Graph 5.7

Graph 5.8

What skills will these new arrivals bring?

What is perhaps more important about the increase in workers moving from Australia is the types of skills these people bring with them to New Zealand shores.  Statistics NZ breaks arrival data down by occupation.  This data shows that about a quarter of the surge in arrivals4 from Australia over the 2013/14 period was due to a 55% lift in professional workers moving to New Zealand.  A further fifth of the increase in declared occupations came under the trades and technical workers category (up 50% over the period).  Arrivals with clerical and administrative skills increased the least, but were still 35% higher in 2013/14 than they were two years earlier.

Graph 5.9

These results align with Australian unemployment data, where the largest increases in unemployed personnel were among professionals, technicians and trades workers, and community and personal service workers.  By May 20145, the numbers of unemployed workers in these three industries were 46%, 33% and 24% respectively higher than May 2012. 

Comparing 2014 data to a year earlier shows that, although the lift in technician and trades worker unemployment has waned, unemployment among professionals as well as community and personal service workers continued its rapid climb.  As trades workers and technicians are still in high demand, a reduced inflow of workers with these qualifications from Australia could see capacity tighten more quickly in this corner of the labour market.  In contrast, the inflow of professional and community service workers from Australia is likely to remain high over the coming year.

Labour cost implications for New Zealand

The surge in migrant arrivals from Australia has potentially helped alleviate labour cost growth in New Zealand.  In the December 2014 quarter, labour costs were 1.8% higher than a year earlier.  But it is unusual to see labour costs this subdued (see Graph 5.10) at a time of strong economic growth and high levels of employment.  It is likely that softening labour market conditions in Australia have had some spillover to wage growth in New Zealand.

In the wake of the Canterbury earthquakes, labour costs for trades-workers were expected to accelerate rapidly.  However, labour costs for trades-workers have grown at an average pace of 2.2%pa over the past four years6.  In contrast, trades worker labour costs grew at an average pace of 3.6%pa between 2005 and 2009 (which, incidentally, was also the time when a large number of New Zealanders moved to Australia).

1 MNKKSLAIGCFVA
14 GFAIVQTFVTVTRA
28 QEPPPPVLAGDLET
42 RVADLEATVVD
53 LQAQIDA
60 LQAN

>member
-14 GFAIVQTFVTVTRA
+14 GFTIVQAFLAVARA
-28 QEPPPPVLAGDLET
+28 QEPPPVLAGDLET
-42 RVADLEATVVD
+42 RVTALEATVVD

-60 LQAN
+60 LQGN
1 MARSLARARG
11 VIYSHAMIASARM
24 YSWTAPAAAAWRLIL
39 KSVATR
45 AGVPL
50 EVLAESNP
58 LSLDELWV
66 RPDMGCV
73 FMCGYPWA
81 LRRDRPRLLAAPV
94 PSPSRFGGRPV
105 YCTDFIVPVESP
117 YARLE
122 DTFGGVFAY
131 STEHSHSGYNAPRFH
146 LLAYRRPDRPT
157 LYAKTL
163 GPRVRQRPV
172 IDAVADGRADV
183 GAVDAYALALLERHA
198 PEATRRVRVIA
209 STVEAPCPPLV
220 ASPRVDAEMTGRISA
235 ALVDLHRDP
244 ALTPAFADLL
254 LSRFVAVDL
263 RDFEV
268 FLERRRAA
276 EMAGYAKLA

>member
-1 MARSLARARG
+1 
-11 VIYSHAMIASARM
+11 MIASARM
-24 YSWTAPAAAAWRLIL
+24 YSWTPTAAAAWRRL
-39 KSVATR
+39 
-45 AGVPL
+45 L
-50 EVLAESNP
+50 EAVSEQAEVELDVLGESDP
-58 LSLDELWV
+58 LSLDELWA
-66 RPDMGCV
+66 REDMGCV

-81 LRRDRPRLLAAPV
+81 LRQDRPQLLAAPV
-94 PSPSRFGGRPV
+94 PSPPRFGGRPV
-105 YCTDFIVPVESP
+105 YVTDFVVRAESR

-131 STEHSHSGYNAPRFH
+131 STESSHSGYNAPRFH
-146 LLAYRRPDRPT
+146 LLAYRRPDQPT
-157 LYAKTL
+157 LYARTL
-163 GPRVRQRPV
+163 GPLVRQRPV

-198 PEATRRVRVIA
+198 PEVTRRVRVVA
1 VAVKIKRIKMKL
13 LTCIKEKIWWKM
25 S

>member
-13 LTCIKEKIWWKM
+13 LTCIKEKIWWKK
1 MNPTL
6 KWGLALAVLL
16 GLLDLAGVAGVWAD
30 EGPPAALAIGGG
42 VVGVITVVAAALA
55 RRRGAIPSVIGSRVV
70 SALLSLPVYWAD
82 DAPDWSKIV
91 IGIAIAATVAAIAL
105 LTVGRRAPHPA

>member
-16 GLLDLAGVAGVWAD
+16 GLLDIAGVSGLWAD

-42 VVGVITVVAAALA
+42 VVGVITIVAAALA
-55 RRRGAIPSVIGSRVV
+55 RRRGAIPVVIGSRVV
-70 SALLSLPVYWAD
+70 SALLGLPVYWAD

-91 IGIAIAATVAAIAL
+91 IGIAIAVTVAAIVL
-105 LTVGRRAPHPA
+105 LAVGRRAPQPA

The recent influx of professionals also appears to have limited cost growth within the occupational group, with labour cost growth slowing to 1.4%pa in December 2014, compared to 2.1%pa cost growth three years earlier.  Labour cost growth for clerks and sales and service workers also remained subdued, at 1.4%pa and 1.6%pa respectively.

Graph 5.10

In conclusion, the increased spare capacity in the Australian labour market, at a time when labour demand in New Zealand is increasing, comes as a boon for New Zealand-based employers.  Not only do employers have a larger pool of workers to pick from, but due to the cultural similarities between Australia and New Zealand, and because employee cutbacks in Australia have only happened recently, these migrants are more likely to be work ready upon arrival. 

The increase in workers arriving from Australia is also likely to have dampened labour cost pressures in the economy.  Due to the lift in migrants across all occupation categories, the supply-side effect on labour cost pressures has been broad-based.  Even in sectors where cost pressures are rising more rapidly, such as the construction industry, the influx of workers looks to have reduced the extent of labour cost growth.  Looking ahead, as the Australian labour market remains relatively soft, and as ongoing migration from Australia helps New Zealand firms meet their employment demands, we expect labour costs to remain constrained through into 2016. 

1 During this period, world prices for Australia’s resource exports rose more than 300% in US dollar terms).

2 The only times there was a net inflow from Australia to New Zealand were in 1983/84 and in 1991.

3 However, there were still an estimated 38,000 people unemployed in the construction sector in May 2014.

4 Of categorised occupations.

5 Detailed labour market statistics from the Australian Bureau of Statistics are collected on a quarterly basis in February, May, August, and November.

6 One point to note is that about one third of trades workers are self-employed and that, given the high demand for subcontractors, labour cost growth for the self-employed could be faster than for waged workers.